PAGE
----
This module has been inspired by the TheAnnotator tool first used in the analysis by Ponjavic et al (2007) by Gerton Lunter and early work of Caleb Webber.

The differences are:

  • permit more measures of association. The original Annotator used nucleotide overlap, but other measures might be useful like number of elements overlapping by at least x nucleotides, proximity to closest element, etc.
  • easier user interface and using standard formats.
  • permit incremental runs. Annotations can be added without recomputing the samples.
  • faster.

Comparison to other methods

Testing for the association between genomic features is a field of long-standing interest in genomics and has gained considerable traction with the publication of large scale genomic data sets such as the ENCODE data.

Generally we believe that the problem of testing for association has not been fully resolved and advise every genomicist to apply several methods. The list of tools/services below is not exhaustive:

GREAT (MacLean et al. (2010)) uses a binomial test to test if transcription factor binding sites are associated with regulatory domains of genes. GREAT has a convenient web interface with many annotations pre-loaded. Compared to GREAT, GAT can measure depletion and can

GenometriCorr (Favorov et al. (2012)) compute a variety of distance metrics when comparing two interval sets and then apply a set of statistical tests to measure association. GenomicCorr is a good exploratory tool to generate hypotheses about the relationships of two genomic sets of intervals. Compared to GenometriCorr, GAT can simulate more realistic genomic scenarios, for example, segments might not occur in certain regions (due to mapping problems) or occur at reduced frequency (G+C biases).

The GSC (The Encode Project Consortium (2012)) metric (for Genome Structure Correlation) is inspired by the analysis of approximately piecewise stationary time series . The GSC metric estimates the significance of an association metric by estimating the random expectation of the association metric using randomly chosen intervals on the genome. This expectation is then used to test if the observed value of the metric (nucleotide overlap, region overlap, ...) is higher than expected. The method is described in the supplemental details of the first and recent ENCODE papers (Birney et al. (2007)_, ...) and here.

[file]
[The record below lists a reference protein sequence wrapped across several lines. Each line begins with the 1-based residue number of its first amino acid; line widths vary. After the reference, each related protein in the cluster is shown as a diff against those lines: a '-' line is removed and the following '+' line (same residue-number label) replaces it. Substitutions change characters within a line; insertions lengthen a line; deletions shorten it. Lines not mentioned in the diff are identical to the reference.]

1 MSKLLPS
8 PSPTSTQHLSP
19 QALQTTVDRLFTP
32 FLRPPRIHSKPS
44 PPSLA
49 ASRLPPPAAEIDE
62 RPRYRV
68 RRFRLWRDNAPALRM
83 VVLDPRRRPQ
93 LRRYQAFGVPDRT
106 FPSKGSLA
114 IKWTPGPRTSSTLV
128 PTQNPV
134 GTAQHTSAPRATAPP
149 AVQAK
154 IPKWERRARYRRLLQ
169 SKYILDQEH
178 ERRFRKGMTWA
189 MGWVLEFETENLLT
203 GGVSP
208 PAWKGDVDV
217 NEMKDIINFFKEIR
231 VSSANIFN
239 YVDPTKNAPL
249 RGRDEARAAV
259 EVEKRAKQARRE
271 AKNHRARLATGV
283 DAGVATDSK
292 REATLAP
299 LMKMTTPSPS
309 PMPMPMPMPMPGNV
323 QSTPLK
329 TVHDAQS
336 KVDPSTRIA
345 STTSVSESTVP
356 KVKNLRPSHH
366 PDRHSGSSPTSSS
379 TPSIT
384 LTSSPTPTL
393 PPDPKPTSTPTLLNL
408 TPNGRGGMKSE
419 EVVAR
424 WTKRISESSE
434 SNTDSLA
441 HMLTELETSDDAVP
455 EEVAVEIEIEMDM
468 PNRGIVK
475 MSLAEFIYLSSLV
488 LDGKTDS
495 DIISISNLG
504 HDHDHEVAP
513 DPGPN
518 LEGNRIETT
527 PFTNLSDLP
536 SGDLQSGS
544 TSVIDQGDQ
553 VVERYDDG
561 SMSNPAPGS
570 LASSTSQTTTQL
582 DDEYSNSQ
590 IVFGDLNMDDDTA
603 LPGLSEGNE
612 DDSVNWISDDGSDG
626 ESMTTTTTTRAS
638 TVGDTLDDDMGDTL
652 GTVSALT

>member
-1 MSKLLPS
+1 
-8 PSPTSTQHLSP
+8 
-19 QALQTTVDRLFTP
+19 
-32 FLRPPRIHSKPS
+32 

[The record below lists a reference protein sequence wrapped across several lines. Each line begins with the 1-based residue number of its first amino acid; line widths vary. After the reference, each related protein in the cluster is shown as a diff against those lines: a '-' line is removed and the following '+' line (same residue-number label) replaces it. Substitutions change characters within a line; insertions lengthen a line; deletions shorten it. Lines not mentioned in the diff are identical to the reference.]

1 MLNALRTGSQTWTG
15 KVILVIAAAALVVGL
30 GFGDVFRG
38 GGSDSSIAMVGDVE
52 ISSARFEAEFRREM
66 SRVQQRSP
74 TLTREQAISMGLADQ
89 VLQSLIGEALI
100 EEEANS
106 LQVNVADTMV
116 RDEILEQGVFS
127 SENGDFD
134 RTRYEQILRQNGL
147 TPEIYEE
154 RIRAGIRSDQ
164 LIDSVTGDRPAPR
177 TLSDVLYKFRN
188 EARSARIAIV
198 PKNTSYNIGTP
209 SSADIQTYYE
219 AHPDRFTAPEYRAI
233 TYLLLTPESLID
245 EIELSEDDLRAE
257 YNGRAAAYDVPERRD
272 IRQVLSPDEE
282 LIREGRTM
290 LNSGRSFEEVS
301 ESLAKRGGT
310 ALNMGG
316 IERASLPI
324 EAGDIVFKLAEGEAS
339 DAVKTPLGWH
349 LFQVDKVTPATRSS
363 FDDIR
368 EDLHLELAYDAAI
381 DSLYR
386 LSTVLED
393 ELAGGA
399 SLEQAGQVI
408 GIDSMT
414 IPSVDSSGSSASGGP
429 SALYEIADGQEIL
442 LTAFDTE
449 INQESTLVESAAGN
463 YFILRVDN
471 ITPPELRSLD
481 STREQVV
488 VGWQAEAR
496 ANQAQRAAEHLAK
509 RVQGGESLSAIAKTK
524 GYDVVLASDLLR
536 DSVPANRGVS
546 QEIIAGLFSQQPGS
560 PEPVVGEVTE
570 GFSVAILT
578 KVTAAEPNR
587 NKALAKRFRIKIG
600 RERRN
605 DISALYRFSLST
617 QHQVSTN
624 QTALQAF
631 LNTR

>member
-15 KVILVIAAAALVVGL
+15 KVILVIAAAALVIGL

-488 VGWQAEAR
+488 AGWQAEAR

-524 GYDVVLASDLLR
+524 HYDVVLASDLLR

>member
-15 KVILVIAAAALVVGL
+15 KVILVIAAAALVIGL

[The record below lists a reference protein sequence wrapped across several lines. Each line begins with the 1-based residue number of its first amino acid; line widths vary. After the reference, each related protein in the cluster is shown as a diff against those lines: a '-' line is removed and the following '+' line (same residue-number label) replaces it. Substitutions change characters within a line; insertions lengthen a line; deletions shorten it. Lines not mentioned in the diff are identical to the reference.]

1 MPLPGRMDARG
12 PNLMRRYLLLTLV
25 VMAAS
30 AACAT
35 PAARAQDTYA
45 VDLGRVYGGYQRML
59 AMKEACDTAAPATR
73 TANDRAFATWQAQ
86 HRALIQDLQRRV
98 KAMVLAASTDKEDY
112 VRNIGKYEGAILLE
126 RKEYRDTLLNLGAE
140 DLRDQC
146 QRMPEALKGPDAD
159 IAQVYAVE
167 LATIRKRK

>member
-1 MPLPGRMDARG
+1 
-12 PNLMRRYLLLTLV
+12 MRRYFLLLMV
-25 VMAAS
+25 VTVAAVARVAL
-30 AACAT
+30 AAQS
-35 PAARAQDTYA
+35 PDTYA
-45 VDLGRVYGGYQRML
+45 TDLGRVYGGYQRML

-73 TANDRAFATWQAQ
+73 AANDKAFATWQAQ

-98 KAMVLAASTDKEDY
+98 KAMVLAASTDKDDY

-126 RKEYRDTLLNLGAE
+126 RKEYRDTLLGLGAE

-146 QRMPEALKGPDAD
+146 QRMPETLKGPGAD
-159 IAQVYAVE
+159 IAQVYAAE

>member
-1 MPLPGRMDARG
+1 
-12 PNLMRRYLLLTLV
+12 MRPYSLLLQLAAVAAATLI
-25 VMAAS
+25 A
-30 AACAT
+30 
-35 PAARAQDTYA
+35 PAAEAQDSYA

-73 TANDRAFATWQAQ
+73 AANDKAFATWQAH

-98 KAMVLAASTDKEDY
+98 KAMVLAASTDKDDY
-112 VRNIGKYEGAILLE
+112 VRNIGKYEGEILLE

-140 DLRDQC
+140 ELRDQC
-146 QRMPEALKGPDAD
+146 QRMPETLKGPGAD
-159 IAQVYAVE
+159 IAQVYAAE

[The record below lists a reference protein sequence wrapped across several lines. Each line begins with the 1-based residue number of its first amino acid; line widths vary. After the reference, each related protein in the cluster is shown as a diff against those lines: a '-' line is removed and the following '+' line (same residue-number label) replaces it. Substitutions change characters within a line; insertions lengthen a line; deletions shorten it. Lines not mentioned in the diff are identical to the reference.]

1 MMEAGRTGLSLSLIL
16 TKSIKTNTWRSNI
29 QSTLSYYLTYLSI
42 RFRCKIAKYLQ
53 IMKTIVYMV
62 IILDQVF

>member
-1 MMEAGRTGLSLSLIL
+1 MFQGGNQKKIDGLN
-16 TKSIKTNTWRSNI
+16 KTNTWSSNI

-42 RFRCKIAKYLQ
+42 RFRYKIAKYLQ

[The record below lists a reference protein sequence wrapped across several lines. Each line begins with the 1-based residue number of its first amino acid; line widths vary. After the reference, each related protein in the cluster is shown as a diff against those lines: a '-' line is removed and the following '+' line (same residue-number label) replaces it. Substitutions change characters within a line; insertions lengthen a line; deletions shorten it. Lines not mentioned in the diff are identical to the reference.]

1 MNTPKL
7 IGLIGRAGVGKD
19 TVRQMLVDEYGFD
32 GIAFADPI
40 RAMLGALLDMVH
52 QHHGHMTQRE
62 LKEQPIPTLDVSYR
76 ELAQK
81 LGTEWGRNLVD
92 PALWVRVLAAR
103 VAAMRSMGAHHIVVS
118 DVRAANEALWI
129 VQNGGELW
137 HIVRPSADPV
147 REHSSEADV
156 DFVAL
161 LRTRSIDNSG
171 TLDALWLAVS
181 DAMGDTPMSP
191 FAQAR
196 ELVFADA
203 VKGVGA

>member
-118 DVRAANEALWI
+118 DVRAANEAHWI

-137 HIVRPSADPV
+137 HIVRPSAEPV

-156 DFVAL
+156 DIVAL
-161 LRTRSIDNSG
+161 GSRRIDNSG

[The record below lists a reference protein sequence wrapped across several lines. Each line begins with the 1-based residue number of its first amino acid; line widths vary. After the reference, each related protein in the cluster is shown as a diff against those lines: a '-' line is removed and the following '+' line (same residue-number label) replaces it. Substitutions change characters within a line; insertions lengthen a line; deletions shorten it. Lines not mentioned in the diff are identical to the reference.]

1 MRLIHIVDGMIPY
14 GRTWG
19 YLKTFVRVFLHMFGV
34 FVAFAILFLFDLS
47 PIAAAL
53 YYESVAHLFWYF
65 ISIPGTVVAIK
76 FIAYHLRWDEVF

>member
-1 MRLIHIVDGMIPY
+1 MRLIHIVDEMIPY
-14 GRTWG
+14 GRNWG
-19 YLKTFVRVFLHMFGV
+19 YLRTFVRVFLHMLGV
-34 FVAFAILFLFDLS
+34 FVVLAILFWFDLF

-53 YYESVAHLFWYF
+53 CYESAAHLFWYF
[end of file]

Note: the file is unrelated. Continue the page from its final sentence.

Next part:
BITS (Layer et al. (2013)) (Binary Interval Search) is a method to perform quick overlap queries between genomic data sets. It implements a Monte-Carlo method for simulation that is particularly suited towards making all on all comparisons between a large number data sets.


We used the example from Tutorial - Interval overlap to perform a rough comparison between various methods. In all cases, we used n = 1000 for simulations. Times are wall-clock times. Please note that this is not a rigorous benchmark.

Method Set1 Set2 Observed Expected P-value Time
BITS srf jurkat 450 5.24 <0.001 43s
BITS srf hepg2 381 9.87 <0.001 39s
BITS srf hepg2/jurkat 9 5.7 0.13 28s
BITS jurkat hepg2 47237 3548 <0.001 106s
GSC srf jurkat     0.0004 58s
GSC srf hepg2     6.9E-11 54s
GSC srf hepg2/jurkat     5.23E-7 40s
GSC jurkat hepg2     0 159s
GAT srf jurkat 20183 247.6 <0.001 11s
GAT srf hepg2 18965 601.4 <0.001 11s
GAT srf hepg2/jurkat 425 327.3 0.21 11s
GAT jurkat hepg2 6163503 457332.8 <0.001 316s

BITS and GAT are fairly comparable, even though they use different metrics for the association (number of segments overlapping versus number of nucleotides overlapping). GAT is quicker on smaller data sets, while BITS outperforms on large datasets.

GSC reports a significant association in the comparison between srf and dhs intervals specific to hepg2 cells, while the other two tools do not, which is the biologically plausible result. It is difficult to say if there indeed is an association, or GSC is overestimating association.